Salves are another way to administer herbs externally to your dog. To make a lovely chamomile infused salve start with this basic recipe. Get a double boiler or a medium sauce pan base with a smaller pan on top. Fill the bottom pan with water and bring to a low boil. In the top pan place approximately 12 ounces of olive oil and 2 1/2 ounces of dried German Chamomile or 3 1/2 ounces of fresh herbs. Stir gently and place a tightly fitting lid over the top pan. Allow this mixture to warm for two hours while stirring every 30 minutes or so. Make sure to replenish the water in the lower pan if it gets low. When finished, strain the herbs out of the oil using a fine metal mesh strainer. Next, take 1/2 ounce of vegetable wax and 1/2 cup of the infused oil and put into a small saucepan. Warm on low heat until the wax melts. Pour into jars and let cool. If your salve is too hard, add more oil to the mixture until you achieve the right consistency. A good way to test this is to put a sample of the liquid salve in the refrigerator and see how hard it is when it achieves a firm consistency. Once it will hold its shape, you’re done. Now you can rub your newly made salve on your dog’s dry skin, wounds, and other minor topical ailments 2 to 3 times per day until healed.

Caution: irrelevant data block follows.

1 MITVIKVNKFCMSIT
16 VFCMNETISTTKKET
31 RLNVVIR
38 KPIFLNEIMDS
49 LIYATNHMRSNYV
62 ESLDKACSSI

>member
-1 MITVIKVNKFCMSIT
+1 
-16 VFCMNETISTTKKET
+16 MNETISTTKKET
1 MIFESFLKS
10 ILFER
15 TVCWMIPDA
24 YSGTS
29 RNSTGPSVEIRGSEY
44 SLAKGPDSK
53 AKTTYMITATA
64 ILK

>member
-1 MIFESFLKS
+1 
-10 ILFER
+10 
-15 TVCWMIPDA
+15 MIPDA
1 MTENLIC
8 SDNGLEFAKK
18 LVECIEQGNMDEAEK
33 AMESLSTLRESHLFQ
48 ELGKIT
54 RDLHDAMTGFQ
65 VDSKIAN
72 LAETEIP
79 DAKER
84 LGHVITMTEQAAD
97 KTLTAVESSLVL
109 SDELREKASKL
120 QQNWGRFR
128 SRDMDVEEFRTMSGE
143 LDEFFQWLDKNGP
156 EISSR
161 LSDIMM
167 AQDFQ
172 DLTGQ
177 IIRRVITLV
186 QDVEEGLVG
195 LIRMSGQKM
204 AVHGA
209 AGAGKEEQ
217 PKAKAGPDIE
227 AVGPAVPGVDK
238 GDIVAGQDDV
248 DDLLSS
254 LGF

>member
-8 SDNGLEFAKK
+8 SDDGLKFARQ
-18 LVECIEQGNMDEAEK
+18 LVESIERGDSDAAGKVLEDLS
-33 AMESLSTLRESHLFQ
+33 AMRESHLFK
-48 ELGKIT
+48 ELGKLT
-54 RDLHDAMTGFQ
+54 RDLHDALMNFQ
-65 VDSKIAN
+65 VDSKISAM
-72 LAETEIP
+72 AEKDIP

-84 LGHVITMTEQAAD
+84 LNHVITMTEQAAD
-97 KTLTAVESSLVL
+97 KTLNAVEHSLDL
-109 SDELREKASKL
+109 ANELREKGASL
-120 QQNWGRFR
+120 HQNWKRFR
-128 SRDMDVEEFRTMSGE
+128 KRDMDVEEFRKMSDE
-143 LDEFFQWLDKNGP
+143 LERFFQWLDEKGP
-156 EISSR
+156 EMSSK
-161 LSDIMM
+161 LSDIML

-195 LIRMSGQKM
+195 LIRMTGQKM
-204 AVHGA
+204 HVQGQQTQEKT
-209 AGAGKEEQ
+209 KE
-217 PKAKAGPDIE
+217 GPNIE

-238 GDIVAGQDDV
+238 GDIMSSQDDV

Liquid Infusions

Infused rinses made with filtered water are known as liquid infusions. Making a cooled herbal liquid infusion is like making a tea. I like to use loose chamomile flowers that have been broken apart but tea bags will do. Take 2 teaspoons of loose flowers or one large tea bag of chamomile, pour a cup of boiling water over it and let it steep for 5 minutes. Strain the chamomile out of the liquid in a fine, mesh strainer and let cool.

This liquid is wonderful for cleaning your dog’s eyes. Eye irritations are referred to as conjunctivitis. It can be the result of pollen, particles in the air, a foreign object or bacteria. To treat mild conjunctivitis, make a chamomile infusion until the water is a strong yellow. Pour through a unbleached paper coffee filter and dilute to 2 parts infusion to 1 part saline solution. Drip into your dog’s eyes 2 to 3 times per day until the inflammation subsides.